Fundamentals like follow-up and nurturing your relationships so they are top of the priorities when your customers need to change things.
Fundamentals like being able to “meet” face to face, on the phone, or via a webinar or web page (and by “meet”, I mean help a customer get the best from their experiences and processes, understand their problems, the potential solutions, and decide how to change things to meet ever-changing needs).
Master the fundamentals and the little tips and tricks will improve your results even further.
the fundamentals wrong and all the tips, tricks or clever techniques in the
world won’t hurt.
If you’d like to get my very best training, insights and personal support to
help you align your processes and experiences for all your customers (internal
and external), why not join me for my new ONLINE training program? Click here for more details.
I am proud to officially announce my participation as one of the judges at the “North American Customer Centricity Awards” organised by Arcet Global.
Hosted in Dallas, Texas, this event showcases the best in
customer experience and leadership across North America. Sharing ‘next’
practice, case studies and learning from each other’s success across a wide
range of sectors.
I will be in the room for you every step of the way. Whether you signup for the one or two day option there is a preliminary video and optional signup Zoom meeting. Post-session we schedule an online meet to review progress and answer questions.
How learning by doing with real case studies is central to the Masterclass
With genuine case studies you will apply your own challenges in the session to actually take away not just the HOW but the WHAT you do.
I was deeply honoured by the PEX community at the annual conference in Florida last month and received the Global Community 2018 Award. Needless to say (but I will) this is as much down to you guys and your great transformational work, so I graciously excepted the Award on your behalf. Thank you so much :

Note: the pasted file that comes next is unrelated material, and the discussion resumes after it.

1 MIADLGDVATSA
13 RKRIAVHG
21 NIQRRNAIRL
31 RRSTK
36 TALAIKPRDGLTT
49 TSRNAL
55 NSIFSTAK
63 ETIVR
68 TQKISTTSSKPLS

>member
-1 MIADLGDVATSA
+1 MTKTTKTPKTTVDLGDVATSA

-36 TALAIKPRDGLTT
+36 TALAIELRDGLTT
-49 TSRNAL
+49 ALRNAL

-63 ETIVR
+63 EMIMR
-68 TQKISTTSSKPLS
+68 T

The single biggest piece of advice I give to senior executives setting out on the Customer Experience journey is to STOP. Yes seriously, the vast majority of CX efforts are completely misaligned.
CX Efforts Misaligned
Don’t get me wrong the intentions are good. Unfortunately, it goes something like this:
Top Team are listening and decide they need to get with this customer centricity/Outside-In/working backwards thinking.
Senior Management makes noises that the customer is THE thing the business must focus on.
The Executive engage the marketing and sales guys to get with it and start pushing the message.
Functional leaders hear the noise and bluster. They start using the language, whilst thinking this is just more fluff and nonsense. They make the right noises for now but keep their heads down, because they know this will go the same way as so many other ‘strategic initiatives’.
Fundamentally functional heads carry on working with the out of date reward system that promotes sub-optimal industrial age thinking and practice.
The Executive see the usual inertia, results not coming through, apathy and indifference and decide their business isn’t really an Amazon.
Top Team then reverts to just getting better at what we are doing, then when someone in ‘our industry’ proves it we will follow.